Presentation_1_Fatty acid desaturase 1 (FADS1) is a cancer marker for patient survival and a potential novel target for precision cancer treatment.pptx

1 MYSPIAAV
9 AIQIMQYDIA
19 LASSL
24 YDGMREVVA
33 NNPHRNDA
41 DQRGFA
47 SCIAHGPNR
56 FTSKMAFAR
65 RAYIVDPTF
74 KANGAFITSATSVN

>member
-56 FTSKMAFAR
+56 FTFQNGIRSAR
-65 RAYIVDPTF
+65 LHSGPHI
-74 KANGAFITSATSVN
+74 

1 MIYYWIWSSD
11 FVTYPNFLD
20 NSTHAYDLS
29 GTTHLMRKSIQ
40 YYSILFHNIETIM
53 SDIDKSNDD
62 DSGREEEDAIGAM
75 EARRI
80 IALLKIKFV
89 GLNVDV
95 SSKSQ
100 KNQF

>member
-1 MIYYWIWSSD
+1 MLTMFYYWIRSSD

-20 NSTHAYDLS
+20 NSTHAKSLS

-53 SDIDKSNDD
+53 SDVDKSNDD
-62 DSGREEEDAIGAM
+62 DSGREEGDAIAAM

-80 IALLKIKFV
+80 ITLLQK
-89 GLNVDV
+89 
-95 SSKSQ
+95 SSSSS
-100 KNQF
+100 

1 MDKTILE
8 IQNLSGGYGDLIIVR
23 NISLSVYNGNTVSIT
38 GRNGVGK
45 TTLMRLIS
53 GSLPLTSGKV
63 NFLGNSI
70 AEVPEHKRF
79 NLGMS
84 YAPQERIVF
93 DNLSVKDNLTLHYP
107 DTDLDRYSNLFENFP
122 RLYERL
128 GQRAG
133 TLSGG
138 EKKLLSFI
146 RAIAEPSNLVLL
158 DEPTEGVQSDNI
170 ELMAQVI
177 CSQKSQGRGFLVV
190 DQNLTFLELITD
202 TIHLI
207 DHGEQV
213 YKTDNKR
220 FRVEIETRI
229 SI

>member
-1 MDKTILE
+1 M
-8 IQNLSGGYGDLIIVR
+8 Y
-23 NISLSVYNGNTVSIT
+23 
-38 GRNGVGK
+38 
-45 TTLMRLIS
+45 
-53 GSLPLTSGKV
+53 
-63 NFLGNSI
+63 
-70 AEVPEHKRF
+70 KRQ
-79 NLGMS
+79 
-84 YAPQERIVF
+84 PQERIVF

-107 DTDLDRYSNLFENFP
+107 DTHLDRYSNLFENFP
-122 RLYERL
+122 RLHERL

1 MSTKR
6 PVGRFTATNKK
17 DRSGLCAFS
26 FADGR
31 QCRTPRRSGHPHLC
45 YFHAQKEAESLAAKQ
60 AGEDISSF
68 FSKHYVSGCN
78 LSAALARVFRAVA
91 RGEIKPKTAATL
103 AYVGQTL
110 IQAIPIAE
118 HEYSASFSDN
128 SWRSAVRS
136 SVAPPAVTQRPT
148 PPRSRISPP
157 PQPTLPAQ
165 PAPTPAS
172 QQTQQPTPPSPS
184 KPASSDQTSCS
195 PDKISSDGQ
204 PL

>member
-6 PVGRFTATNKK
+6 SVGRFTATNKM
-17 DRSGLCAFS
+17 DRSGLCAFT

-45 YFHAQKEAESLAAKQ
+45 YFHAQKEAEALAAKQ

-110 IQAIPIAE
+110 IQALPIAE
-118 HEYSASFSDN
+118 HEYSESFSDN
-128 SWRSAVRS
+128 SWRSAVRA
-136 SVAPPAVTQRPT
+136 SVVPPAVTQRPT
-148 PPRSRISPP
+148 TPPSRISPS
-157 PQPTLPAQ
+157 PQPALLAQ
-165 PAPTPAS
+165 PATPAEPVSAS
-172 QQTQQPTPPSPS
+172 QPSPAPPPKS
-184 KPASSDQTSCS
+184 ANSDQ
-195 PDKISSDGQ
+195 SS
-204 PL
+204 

Fatty Acid Desaturase-1 (FADS1) or delta 5 desaturase (D5D) is a rate-limiting enzyme involved in the biosynthesis of long-chain polyunsaturated fatty acids (LC-PUFAs), i.e., arachidonic acid (ARA) and eicosapentaenoic (EPA). These LC-PUFAs and their metabolites play essential and broad roles in cancer cell proliferation, metastasis, and tumor microenvironment. However, the role of FADS1 in cancers remains incompletely understood. Utilizing The Cancer Genome Atlas (TCGA) database, we explored the role of FADS1 across different cancer types using multiple bioinformatics and statistical tools. Moreover, we studied the impact of a FADS1 inhibitor (D5D-IN-326) on proliferation of multiple cancer cell lines. We identified that FADS1 gene is a predictor for cancer survival in multiple cancer types. Compared to normal tissue, the mRNA expression of FADS1 is significantly increased in primary tumors while even higher in metastatic and recurrent tumors. Mechanistically, pathway analysis demonstrated that FADS1 is associated with cholesterol biosynthesis and cell cycle control genes. Interestingly, FADS1 expression is higher when TP53 is mutated. Tumors with increased FADS1 expression also demonstrated an increased signatures of fibroblasts and macrophages infiltration among most cancer types. Our in vitro assays showed that D5D-IN-326 significantly inhibited cell proliferation of kidney, colon, breast, and lung cancer cell lines in a dose-dependent manner. Lastly, single nucleotide polymorphisms (SNPs) which are well-established expression quantitative trait loci (eQTLs) for FADS1 in normal human tissues are also significantly correlated with FADS1 expression in tumors of multiple tissue types, potentially serving as a marker to stratify cancer patients with high/low FADS1 expression in their tumor tissue. Our study suggests that FADS1 plays multiple roles in cancer biology and is potentially a novel target for precision cancer treatment.